Tag Archives: pendants

Manitoba Heritage House

Two-storey buff brick,  Roland, MB

         Boy, did I catch the right light on this Queen Anne style beauty! The detailing is rich and varied on this old house. Let‘s start at the top. The large gabled dormer on the front has dark brown shingles under the eave giving a perfect background to the elaborate and delicate bargeboard at the gable end. The medium pitched roof works wonders with the rest of the mass. On the front and sunny side of the house, the embellishments are many. Every opening has a brick label over it dripping with pendants. It appears there was a peaked porch over the door which would have shielded the oval window next to the door which is oddly missing its keystone. It matches the oval window between the second floor windows with its short spokes. The quoins on the corners are captured well here by the sunlight and shadow. On the shady side the window decoration is continued as are the quoins and the brick detailing. Overall brickwork is standard running bond. The main floor dissolves in the green hedge.

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Manitoba Heritage Houses

One-and-a-Half Storey, Empress Avenue, Altamont, MB

     This little one and a half storey gem, next to the United Church, is in glowing condition with its eye-catching red shingles, double clipped gable roof and matching entrance roof. The arch and brackets below the entrance and the mix of stucco and roof textures add unknown pleasures. Its fenestration and blind position suggest the house is winking at you. Wink back.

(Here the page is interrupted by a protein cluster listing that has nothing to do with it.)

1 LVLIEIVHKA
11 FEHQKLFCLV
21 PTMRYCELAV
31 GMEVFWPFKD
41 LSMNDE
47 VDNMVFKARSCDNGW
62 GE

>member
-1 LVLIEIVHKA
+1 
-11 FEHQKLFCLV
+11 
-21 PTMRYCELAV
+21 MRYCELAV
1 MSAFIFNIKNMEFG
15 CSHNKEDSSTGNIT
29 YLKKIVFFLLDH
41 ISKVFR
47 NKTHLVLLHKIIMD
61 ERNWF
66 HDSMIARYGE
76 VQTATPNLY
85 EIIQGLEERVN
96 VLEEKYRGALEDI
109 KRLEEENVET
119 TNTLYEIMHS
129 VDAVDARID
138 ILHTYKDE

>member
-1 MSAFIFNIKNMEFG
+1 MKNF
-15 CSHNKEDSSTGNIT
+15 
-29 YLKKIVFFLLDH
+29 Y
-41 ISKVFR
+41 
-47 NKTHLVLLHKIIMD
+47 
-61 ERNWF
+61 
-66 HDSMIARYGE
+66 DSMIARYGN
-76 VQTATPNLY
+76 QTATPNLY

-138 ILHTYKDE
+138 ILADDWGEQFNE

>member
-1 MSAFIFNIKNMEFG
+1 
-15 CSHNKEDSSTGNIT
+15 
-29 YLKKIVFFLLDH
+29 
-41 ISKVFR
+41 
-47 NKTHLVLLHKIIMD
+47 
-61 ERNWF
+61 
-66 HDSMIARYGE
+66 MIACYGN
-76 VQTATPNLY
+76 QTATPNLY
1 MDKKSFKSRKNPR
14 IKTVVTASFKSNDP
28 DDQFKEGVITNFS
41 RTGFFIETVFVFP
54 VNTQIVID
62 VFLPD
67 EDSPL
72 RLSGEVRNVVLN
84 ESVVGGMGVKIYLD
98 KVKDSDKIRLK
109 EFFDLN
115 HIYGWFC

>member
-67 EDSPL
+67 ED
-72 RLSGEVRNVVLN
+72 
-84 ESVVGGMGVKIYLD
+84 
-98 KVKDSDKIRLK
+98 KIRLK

Mansard roof, next to St. Felix Church, Dunrea, MB

         This classic example of a square Mansard-roofed house with added wraparound rooms has tasteful dormers and colour combination. Mansard style afford use of garrets as living space and the tall dormered windows ensure plenty of light at all times of day. The subtle combination of colours sets off the house among mature trees and the yawning prairie just beyond.

Italianate House, 103-2nd St NE, Portage La Prairie, MB

        Italianate is one of my favourite styles for houses and public buildings. This fine example, built around 1889, richly demonstrates the style with its low pitched roof, bay window with shallow roof, brackets in two sizes and intermittently paired, running bond brickwork and effective quoins. The dropdead awesome feature is the unique brickwork used to make the shaped details of the window heads. The hood mouldings over the windows are excellent with the single brick pendant on either side. The pendant is repeated at the end of the heavy paired wooden brackets under the eaves. The place has a stalwart aura, solid and dependable despite its dreadful purple colour.

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